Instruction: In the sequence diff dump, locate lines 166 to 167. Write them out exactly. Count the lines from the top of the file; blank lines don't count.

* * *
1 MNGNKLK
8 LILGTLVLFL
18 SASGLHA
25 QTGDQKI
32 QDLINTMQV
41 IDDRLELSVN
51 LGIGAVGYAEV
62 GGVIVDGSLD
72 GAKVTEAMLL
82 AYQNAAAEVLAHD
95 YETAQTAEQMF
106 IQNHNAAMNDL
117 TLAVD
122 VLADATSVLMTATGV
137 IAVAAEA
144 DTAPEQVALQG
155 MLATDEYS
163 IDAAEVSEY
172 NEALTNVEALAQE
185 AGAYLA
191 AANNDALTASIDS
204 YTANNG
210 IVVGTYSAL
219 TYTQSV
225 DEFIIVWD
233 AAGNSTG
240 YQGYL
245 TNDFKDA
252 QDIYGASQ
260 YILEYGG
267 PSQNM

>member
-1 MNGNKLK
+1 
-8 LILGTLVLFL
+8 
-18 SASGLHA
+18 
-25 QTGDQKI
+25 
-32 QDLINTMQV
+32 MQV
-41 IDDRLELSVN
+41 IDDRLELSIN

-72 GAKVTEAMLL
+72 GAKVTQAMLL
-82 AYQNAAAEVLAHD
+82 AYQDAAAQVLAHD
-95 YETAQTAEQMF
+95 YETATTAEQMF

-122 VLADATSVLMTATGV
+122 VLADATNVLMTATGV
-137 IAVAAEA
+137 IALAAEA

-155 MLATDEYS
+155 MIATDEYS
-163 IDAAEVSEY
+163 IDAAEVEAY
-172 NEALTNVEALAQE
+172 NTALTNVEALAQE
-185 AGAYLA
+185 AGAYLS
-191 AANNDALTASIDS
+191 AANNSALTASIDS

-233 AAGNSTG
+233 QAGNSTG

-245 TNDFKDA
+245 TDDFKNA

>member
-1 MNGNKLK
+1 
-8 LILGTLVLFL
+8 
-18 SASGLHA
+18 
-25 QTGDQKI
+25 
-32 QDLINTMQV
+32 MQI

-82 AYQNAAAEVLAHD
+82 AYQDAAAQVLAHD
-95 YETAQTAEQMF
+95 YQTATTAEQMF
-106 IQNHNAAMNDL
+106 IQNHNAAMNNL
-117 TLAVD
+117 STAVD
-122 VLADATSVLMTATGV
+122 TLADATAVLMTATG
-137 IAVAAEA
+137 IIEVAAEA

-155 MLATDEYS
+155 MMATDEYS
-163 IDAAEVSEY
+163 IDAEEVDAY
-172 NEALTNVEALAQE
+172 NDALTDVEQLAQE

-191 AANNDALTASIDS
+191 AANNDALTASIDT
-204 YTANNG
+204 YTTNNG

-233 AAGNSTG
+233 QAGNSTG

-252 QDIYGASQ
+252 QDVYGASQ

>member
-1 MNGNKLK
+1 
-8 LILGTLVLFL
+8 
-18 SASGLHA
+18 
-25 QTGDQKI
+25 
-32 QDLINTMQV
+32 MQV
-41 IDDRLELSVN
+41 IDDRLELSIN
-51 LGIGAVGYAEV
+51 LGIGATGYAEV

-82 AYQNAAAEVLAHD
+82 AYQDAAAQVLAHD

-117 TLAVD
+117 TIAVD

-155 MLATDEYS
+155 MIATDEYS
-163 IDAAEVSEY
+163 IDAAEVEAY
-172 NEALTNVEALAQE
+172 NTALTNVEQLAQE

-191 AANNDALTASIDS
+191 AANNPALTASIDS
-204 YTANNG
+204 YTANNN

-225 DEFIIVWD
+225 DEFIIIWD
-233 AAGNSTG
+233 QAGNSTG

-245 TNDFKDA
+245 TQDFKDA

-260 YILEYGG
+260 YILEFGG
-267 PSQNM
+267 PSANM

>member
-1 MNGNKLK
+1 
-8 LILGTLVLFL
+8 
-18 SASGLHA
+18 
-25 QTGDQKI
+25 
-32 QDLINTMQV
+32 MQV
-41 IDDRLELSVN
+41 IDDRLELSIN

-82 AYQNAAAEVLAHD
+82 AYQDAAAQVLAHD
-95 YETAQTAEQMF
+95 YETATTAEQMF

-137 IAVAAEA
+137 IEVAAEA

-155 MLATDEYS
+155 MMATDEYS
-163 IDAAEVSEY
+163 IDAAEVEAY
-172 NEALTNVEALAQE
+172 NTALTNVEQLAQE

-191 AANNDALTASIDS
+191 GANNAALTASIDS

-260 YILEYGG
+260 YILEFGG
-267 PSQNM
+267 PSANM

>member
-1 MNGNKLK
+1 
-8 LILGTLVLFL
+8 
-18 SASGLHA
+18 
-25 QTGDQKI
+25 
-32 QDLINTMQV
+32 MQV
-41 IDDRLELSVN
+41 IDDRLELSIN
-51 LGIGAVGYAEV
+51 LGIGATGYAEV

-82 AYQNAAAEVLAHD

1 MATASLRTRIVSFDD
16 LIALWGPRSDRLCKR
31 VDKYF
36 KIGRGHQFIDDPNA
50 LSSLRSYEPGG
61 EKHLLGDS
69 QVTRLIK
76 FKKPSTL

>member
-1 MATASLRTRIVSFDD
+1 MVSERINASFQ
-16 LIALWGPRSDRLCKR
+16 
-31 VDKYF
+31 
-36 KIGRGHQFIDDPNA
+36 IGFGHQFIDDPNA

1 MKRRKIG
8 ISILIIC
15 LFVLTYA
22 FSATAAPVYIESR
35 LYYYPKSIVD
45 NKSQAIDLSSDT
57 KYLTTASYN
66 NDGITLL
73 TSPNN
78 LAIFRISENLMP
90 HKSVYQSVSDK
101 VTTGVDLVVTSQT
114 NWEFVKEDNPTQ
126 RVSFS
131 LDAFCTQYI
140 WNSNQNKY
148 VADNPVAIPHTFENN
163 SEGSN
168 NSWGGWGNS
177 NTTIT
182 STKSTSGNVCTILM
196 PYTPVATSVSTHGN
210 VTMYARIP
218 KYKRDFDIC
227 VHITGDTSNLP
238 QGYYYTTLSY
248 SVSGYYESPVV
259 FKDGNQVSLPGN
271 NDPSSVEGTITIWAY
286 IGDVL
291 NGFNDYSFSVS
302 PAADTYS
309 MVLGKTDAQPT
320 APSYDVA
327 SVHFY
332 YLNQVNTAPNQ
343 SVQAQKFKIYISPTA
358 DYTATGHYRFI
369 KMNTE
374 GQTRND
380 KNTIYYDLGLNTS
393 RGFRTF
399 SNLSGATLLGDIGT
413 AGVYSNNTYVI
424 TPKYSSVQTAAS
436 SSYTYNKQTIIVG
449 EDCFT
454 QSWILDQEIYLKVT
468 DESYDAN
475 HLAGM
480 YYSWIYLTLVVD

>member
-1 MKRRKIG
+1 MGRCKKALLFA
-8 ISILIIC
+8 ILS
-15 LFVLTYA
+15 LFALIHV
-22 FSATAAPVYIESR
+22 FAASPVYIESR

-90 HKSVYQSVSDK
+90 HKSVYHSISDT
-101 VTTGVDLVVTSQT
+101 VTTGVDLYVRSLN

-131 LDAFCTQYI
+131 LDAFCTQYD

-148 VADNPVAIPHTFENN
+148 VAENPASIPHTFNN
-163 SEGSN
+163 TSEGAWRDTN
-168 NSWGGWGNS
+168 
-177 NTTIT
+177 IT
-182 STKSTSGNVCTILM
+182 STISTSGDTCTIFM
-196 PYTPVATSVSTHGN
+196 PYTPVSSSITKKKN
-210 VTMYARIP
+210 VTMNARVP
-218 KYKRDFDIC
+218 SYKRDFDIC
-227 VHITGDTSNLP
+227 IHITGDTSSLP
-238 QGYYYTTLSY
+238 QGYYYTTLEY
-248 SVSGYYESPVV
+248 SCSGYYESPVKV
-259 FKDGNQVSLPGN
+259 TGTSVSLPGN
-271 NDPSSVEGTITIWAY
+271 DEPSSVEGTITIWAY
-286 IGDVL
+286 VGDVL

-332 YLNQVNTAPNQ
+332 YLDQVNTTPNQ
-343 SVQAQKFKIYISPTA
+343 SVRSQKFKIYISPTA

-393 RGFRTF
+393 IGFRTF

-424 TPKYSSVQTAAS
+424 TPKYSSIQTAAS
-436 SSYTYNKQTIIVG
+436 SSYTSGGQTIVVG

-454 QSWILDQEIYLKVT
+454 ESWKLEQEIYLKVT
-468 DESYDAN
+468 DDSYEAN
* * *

-163 IDAAEVSEY
+163 IDAAEVEAY